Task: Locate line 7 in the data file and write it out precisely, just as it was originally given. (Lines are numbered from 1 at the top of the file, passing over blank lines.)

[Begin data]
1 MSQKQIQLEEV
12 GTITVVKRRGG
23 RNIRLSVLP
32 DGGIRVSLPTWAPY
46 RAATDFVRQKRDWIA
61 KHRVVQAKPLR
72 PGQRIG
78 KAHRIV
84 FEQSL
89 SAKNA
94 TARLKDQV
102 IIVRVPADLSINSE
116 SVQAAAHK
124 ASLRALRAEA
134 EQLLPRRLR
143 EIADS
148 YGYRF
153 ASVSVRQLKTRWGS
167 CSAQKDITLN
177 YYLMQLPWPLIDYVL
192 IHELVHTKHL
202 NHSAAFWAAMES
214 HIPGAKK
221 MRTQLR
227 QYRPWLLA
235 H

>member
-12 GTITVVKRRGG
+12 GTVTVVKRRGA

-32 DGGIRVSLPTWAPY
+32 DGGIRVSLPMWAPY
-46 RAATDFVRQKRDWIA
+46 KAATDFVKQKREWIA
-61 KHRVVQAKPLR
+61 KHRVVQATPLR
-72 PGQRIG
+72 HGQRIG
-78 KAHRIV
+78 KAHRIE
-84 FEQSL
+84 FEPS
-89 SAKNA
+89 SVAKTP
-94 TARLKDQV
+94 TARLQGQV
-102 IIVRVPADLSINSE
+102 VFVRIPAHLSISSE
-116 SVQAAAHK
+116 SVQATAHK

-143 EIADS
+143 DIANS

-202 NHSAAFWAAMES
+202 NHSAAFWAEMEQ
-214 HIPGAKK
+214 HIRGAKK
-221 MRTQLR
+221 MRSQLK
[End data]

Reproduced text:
72 PGQRIG